I read with interest an article in the New York Times parenting blog this past weekend: Why we should take fewer pictures of our children. The author’s premise is that we are making our children too self-aware with our incessant documentation. David Zweig says, “Like most everything, self-awareness is healthy in moderation, and problematic in excess. For adults excessive self-awareness has links to a host of ills from anxiety to vanity.” He then goes on to link this self-awareness to the fact that kids are seeming older (in their behaviour and attitudes) at a younger age now.
Maybe it’s because Zweig has a daughter, or because I am too invested in obsessively documenting my kids’ lives photographically, but I am not sure I buy into this one. I could give you a couple of good reasons why maybe I should put down the camera every now and then, and at the top of that list would be so I would be more in the moment and not so busy trying to document it. But whether those photos, in the taking of them or in the viewing of them, is somehow damaging to the kids’ self-esteem or gives them too inflated a sense of self? Um, no.
Zweig says, “So, both components of our photography obsession — the experience of parents and others regularly clicking away, and the regular viewing of the results of this relentless documentation — are making our children increasingly self-aware. And this is a shame because a lack of self-awareness is part of what makes youth so precious.”
I say the kids love these images now and they will treasure them later. I wish we had more pictures of our family growing up, and I especially wish I had more than a dozen pictures of my parents’ childhoods. The only thing we enjoy more than looking at the “old” photos of our young family together is watching the few hilarious videos of them that I’ve posted to YouTube over the years. There may be a couple of years when they reach the teenage years that they are not quite so enamoured by the photos of these years, but I’m guessing that if they’re anything like me (and so far they do seem to be) then they will love these photos more with each passing year.
In direct counterpoint to Zweig’s article, if you have not already you simply must read Allison Tate’s beautiful blog post, The Mom Stays In the Picture, on why you should relinquish the camera every now and then (ahem) and get in the frame. Allison says,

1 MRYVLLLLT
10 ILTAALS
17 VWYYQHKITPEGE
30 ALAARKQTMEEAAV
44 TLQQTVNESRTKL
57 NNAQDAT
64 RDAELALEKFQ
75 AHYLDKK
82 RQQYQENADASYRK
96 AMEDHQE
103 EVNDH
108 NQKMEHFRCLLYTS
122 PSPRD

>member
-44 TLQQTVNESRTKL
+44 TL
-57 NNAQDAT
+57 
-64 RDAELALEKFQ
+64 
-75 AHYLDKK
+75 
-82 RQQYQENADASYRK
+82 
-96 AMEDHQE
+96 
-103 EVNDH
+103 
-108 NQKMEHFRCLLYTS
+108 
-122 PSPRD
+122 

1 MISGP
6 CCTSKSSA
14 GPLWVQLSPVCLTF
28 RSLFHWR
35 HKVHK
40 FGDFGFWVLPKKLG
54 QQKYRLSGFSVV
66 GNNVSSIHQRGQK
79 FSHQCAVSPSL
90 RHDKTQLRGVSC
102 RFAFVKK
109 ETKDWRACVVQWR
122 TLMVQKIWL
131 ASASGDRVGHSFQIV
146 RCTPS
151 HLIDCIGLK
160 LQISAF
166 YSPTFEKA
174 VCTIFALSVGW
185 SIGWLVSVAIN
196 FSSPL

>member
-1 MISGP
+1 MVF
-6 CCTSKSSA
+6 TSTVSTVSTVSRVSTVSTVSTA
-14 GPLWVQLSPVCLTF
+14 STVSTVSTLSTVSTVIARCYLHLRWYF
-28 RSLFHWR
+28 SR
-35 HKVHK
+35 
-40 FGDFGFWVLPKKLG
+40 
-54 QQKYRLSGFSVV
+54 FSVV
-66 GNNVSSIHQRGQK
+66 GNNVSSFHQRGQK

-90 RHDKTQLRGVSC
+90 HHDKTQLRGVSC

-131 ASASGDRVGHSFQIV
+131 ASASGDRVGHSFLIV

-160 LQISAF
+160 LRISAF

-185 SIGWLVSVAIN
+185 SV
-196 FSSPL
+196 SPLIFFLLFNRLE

I’m everywhere in their young lives, and yet I have very few pictures of me with them. Someday I won’t be here — and I don’t know if that someday is tomorrow or thirty or forty or fifty years from now — but I want them to have pictures of me. I want them to see the way I looked at them, see how much I loved them. I am not perfect to look at and I am not perfect to love, but I am perfectly their mother.
So when all is said and done, if I can’t do it for myself, I want to do it for my kids. I want to be in the picture, to give them that visual memory of me. I want them to see how much I am here, how my body looks wrapped around them in a hug, how loved they are.
So I suppose you’re not too surprised where I stand on these issues. When I first read Allison Tate’s blog post last week, I vowed while wiping tears from my eyes that dammit, I would hand over the camera to Beloved more often – and haul out that tripod so all five of us can be in a couple of frames as well. Because I will keep taking pictures of my family, and I’ll probably keep sharing them here with you, too, for many years to come.
What do you think about these very different blog posts? Do you see merit in David Zweig’s fears that the next generation will grow up to be narcissists? Or do you think that Allison Tate is right on the money, and what we need is simply more photos of the whole family, rumpled and wrinkly moms included?
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